Reelect President Barack H. Obama
By Harrison Covall
Governor Mitt Romney will be the first to tell you that his economic policy, and in fact all of his policies, are vastly different than those of former President George W. Bush. However, these pronouncements are usually devoid of any policy specifics, save for lip service regarding the “closing of loopholes”, “reductions in government spending” and “strengthening America”.
Admittedly, a lack of specificity in policy proposals does not disqualify one from becoming president, and in fact, constitute one of the inherent advantages of being the challenger—namely, the ability of a candidate to run on vague promises against an incumbent who is bound by the record of both the successes and drawbacks that stem from policy implementation. However, if the bedrocks of your domestic agenda parallel those of the Bush administration, policies that predicated one of the most disastrous decades in American history, greater transparency would certainly be politically advantageous. Moreover, if your opponent, President Barack Obama, has helped rescue the American economy from ruin and has stewarded it along the winding road to regained prominence, a lack of specificity becomes a glaring weakness that must be examined.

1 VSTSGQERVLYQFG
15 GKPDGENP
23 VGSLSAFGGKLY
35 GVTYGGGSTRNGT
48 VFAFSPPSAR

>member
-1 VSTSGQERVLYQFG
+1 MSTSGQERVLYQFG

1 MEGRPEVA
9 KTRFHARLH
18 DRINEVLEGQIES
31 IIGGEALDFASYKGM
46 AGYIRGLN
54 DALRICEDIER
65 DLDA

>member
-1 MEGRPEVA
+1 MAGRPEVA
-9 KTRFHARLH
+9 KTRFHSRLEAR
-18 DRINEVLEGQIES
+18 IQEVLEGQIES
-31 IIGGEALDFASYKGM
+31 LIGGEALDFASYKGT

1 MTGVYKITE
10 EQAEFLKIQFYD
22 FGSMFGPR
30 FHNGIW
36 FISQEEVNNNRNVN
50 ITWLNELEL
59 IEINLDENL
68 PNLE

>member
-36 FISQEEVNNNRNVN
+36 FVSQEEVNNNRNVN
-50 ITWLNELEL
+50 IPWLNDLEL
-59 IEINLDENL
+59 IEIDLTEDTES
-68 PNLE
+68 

In 2000, George W. Bush ran on a promise to increase “economic freedom” through tax cuts and rolling back regulations, and upon entering the White House, he implemented both policies: signing two massive tax cuts and deregulating the financial industry. Neither policy proved effective, as the $2.2 trillion budget surplus inherited by the Bush Administration evaporated and the financial industry took increasingly egregious risks that eventually pulled the carpet out from under the American economy. By the end of President Bush’s second term, he had amassed the worst economic record since Herbert Hoover, overseeing record highs in unemployment and reductions in jobs, stunted economic growth, and severe drops in median household income, new firm creation, and participation in the work force.
Although few and far between, the policy specifics that can be derived from the Romney plan indicate that, beyond simply embracing the Bush economic agenda, he intends to go even further.
First, cutting taxes? Whereas the Bush tax cuts reduced the amount paid by the top 1 percent by 7.3 percent, the House Republican budget, authored by Vice Presidential nominee Paul Ryan and embraced by Governor Romney, reduces taxes on the top 1 percent by 11.7 percent. Don’t worry, those cuts will be paid for by closing “loopholes” and “reducing government spending”, right? They will certainly be funded by cuts, many of which involving the removal of popular tax benefits, with 62 percent of the cuts effecting low-income individuals. These cuts would also lead to a $2,000 tax increase for families with children making less than $200,000.
But surely we won’t spend as much money on the military now that we are out of Iraq and almost out of Afghanistan? Not quite. Governor Romney’s defense plan increases military spending by $2.1 trillion more than the amount requested by the Pentagon.